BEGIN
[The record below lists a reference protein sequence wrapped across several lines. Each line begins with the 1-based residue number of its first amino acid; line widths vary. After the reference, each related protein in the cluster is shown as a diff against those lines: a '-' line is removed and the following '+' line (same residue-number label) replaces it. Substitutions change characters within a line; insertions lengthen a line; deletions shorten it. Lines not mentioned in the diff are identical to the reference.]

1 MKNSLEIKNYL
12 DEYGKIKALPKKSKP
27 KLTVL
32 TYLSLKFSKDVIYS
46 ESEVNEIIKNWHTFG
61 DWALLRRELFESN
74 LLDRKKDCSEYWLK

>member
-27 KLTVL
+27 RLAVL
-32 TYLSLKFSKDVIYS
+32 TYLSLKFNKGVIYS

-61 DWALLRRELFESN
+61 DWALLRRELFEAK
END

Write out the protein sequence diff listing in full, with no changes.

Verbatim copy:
[The record below lists a reference protein sequence wrapped across several lines. Each line begins with the 1-based residue number of its first amino acid; line widths vary. After the reference, each related protein in the cluster is shown as a diff against those lines: a '-' line is removed and the following '+' line (same residue-number label) replaces it. Substitutions change characters within a line; insertions lengthen a line; deletions shorten it. Lines not mentioned in the diff are identical to the reference.]

1 MKNSLEIKNYL
12 DEYGKIKALPKKSKP
27 KLTVL
32 TYLSLKFSKDVIYS
46 ESEVNEIIKNWHTFG
61 DWALLRRELFESN
74 LLDRKKDCSEYWLK

>member
-27 KLTVL
+27 RLAVL
-32 TYLSLKFSKDVIYS
+32 TYLSLKFNKGVIYS

-61 DWALLRRELFESN
+61 DWALLRRELFEAK